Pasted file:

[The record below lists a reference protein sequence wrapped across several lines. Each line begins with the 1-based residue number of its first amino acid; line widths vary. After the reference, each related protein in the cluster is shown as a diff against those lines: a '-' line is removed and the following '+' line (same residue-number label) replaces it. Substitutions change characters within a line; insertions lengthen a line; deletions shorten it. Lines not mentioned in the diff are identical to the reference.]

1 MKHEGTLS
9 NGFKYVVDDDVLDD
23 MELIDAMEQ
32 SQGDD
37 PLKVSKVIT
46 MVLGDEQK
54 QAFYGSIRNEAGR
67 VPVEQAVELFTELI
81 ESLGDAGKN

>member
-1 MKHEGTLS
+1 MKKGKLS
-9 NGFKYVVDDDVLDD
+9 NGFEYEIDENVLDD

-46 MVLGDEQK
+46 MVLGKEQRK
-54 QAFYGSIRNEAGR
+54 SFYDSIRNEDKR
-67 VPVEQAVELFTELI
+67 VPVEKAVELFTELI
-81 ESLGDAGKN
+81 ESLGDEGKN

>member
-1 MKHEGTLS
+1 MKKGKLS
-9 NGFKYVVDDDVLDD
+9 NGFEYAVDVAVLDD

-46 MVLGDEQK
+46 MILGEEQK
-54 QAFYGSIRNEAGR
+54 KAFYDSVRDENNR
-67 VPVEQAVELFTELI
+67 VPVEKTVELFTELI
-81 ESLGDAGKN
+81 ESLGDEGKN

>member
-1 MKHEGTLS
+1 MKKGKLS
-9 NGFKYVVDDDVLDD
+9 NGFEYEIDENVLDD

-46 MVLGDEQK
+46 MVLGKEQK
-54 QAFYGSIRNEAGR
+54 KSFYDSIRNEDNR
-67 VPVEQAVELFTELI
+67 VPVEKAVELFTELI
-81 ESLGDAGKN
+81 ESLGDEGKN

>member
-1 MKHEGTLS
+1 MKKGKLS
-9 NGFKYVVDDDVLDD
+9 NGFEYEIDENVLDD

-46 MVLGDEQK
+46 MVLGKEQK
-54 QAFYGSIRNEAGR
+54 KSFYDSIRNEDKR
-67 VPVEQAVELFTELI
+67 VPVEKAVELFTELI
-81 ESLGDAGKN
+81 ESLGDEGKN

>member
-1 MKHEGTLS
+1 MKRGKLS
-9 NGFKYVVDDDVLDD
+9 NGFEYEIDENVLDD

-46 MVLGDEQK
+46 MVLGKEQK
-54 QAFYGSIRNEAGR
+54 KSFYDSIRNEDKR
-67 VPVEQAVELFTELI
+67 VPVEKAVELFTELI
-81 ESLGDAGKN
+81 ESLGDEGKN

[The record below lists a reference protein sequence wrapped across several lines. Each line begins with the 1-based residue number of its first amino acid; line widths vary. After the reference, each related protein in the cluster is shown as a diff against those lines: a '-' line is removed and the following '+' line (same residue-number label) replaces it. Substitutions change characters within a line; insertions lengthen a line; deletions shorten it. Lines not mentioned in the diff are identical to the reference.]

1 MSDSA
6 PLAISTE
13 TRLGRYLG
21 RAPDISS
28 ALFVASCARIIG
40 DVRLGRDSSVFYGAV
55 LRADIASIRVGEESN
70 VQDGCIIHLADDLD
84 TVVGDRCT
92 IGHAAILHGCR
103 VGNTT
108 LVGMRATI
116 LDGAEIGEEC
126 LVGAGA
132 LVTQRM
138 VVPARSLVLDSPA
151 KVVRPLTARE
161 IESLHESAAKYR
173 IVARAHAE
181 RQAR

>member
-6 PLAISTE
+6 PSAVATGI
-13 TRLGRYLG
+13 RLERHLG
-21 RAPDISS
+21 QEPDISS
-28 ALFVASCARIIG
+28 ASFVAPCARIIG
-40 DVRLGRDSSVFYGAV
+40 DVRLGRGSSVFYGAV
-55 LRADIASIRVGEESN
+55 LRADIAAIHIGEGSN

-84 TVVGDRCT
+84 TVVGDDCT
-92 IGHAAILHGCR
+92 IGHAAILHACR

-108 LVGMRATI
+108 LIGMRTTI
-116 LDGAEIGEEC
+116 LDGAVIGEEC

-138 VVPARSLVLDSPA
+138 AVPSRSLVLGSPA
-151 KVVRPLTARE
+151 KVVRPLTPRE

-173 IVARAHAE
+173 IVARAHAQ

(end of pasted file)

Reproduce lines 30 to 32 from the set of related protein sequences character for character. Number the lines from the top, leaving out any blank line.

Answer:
+46 MILGEEQK
-54 QAFYGSIRNEAGR
+54 KAFYDSVRDENNR